Since 2015, Alberta has flexed its muscle on mussels. This boating season, it is increasing its efforts to prevent the spread of the Aquatic Invasive Species (AIS).

While provincial officials say the province is 100 per cent free of zebra and quagga mussels, they are fear the increased detections of AIS in Idaho and Manitoba last year increases the risk of their introduction to the province.

The Alberta government has increased the number of watercraft inspection stations, added more dedicated watercraft inspectors, and has established up a new task force. Alberta is also calling on the federal government to conduct mandatory inspections at the United States border.

Its K-9 unit is being expanded to three dog and handler teams and collaborate with the team in Alberta Agriculture and Irrigation on high-priority projects such as invasive species detection.

Watercraft inspections have been mandatory in Alberta since 2015. To minimize risk of moving species among waterbodies, it is illegal to transport a watercraft with the drain plug still in place.

The Aquatic Invasive Species Watercraft Inspections and Decontamination Program will operate seven fixed inspection stations and one roving crew during the 2024 boating season. All stations will be open for through to the September long weekend, with many extending beyond this period.

All passing watercraft, including non-motorized, commercially-hauled and privately-hauled watercraft, must stop at inspection stations every time, regardless of where they are travelling to or from

musselA quagga mussel removed from a watercraft. (photo/AB Gov't)

So why the fuss over these little critters?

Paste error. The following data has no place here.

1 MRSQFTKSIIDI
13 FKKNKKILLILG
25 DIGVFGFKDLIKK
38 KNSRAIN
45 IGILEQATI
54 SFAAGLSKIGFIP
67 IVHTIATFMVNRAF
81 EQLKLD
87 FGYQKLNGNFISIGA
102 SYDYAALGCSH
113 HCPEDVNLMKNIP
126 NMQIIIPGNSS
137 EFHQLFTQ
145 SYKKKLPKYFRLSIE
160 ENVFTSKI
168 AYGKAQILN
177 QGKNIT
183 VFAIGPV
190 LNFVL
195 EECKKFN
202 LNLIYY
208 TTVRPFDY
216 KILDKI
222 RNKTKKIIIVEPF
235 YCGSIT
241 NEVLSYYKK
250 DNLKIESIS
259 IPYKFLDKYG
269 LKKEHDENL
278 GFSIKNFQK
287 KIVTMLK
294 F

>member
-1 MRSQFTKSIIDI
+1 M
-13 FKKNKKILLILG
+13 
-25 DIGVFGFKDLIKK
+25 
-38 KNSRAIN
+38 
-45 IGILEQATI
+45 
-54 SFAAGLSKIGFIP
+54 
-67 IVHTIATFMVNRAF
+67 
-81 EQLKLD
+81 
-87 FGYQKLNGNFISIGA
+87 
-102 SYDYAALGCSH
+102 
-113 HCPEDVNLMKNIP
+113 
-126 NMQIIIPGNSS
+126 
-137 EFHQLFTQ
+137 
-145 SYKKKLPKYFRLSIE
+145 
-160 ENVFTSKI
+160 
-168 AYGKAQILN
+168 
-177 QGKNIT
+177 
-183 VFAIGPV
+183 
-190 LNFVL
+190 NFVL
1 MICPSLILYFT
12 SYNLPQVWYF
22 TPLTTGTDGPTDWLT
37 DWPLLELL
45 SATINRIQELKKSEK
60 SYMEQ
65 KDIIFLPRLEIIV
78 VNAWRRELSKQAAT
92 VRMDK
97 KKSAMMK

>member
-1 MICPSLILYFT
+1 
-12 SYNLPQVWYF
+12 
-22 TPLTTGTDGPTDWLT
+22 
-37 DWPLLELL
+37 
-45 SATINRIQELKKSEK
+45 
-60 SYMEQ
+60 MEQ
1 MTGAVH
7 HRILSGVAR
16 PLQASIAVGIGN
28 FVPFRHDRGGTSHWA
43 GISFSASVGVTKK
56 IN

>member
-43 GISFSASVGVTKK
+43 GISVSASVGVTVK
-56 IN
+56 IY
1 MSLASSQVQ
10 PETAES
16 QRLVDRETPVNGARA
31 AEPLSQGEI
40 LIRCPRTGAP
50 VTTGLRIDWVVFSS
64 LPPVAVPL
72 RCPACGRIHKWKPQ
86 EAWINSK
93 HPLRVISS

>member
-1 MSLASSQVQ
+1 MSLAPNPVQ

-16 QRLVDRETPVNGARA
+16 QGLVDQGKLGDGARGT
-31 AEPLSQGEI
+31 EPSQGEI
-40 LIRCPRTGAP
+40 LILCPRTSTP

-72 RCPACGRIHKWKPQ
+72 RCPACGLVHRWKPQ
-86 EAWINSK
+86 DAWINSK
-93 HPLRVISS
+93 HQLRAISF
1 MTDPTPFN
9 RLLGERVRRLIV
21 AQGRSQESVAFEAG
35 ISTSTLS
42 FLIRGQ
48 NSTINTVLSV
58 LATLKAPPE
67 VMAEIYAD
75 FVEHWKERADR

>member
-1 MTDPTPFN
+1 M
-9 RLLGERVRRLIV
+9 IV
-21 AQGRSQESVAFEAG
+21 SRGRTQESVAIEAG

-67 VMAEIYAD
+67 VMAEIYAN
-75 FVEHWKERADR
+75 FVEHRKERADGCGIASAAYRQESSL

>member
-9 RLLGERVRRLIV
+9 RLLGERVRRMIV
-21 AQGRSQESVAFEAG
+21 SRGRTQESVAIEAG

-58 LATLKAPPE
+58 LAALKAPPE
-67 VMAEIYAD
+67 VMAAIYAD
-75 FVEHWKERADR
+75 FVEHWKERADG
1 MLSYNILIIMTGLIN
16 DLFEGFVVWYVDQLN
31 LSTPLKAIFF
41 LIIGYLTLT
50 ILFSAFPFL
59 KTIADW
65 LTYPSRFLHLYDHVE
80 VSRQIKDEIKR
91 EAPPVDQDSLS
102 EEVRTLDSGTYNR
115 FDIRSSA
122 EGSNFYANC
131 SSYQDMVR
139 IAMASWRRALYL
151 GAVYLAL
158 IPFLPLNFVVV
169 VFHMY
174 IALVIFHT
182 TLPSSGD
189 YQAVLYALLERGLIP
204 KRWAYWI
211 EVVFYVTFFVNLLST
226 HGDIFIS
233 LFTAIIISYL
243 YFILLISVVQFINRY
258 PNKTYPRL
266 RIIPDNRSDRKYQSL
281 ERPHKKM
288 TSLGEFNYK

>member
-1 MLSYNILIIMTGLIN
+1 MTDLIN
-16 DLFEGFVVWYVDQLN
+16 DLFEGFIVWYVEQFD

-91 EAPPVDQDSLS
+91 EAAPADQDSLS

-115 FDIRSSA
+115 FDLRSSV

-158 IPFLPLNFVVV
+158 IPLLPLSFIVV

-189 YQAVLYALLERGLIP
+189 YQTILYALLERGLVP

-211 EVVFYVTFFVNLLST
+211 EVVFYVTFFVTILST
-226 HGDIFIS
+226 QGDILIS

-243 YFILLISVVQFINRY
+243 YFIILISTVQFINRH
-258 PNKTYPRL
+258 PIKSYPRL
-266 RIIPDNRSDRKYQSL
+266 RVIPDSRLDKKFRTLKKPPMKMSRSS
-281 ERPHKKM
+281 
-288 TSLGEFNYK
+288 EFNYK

Zebra and quagga mussels and other aquatic invasive species can be easily introduced by boats and other watercraft moving across borders. Once introduced to a waterbody, zebra and quagga mussels are extremely difficult to eradicate and can cause millions of dollars in damage to water-operated infrastructure and harm aquatic ecosystems. Latest estimates suggest it could cost the province more than $75 million annually in damages to irrigation infrastructure.

The Fisheries (Alberta) Act lists 52 prohibited aquatic invasive species including fish, plants and invertebrates, as well as has the associated powers for inspection and quarantine when required.

In 2023, Alberta inspected 8,818 boats, 19 of which were confirmed positive for invasive mussels. Seventeen of the boats were coming from Quebec, Ontario and Manitoba. Two of the boats were coming from Michigan and Minnesota. Eleven were ultimately heading to final locations in B.C., seven for destinations within Alberta and one for Alaska.

Parks Canada recently announced that it is closing all bodies of water in BC’s Kootenay and Yoho national parks, and restricting watercraft in Alberta’s Waterton Lakes National Park to slow the spread of invasive species.

Banff National Park has strict protocol in place to help stop the spread of AIS and ask the public to comply with Clean Drain Dry and Certify requirements when recreating in lakes and rivers this summer.

  • Clean all mud, sand, plant, and animal materials from your watercraft or water-related gear. This includes boats, paddleboards, fishing gear, and water toys.
  • Drain coolers, buckets, compartments, and other items that may hold water.
  • Dry for a minimum of 48 hours after use in the provinces of British Columbia, Alberta, or the territories of Canada, including use in the national parks AND a minimum of 30 days after use in the United States or provinces other than British Columbia, Alberta and/or the territories of Canada.
  • Certify: Obtain an AIS Prevention Permit (self-certification or inspection) before recreating in lakes and rivers. Visit a Parks Canada watercraft inspection station for a free inspection.

Boats with ballast systems are not permitted to launch on Lake Minnewanka. Ballast tanks or bags cannot be fully drained and thus always present a risk of transferring AIS between waterbodies. Towing sports and wake surfing, the main activities boats with ballast systems are used for, continue to be prohibited on Lake Minnewanka.

musselsA quagga mussels fouled propeller from Lake Mead, Arizona. (photo/ National Park Service, Lake Mead, Arizona.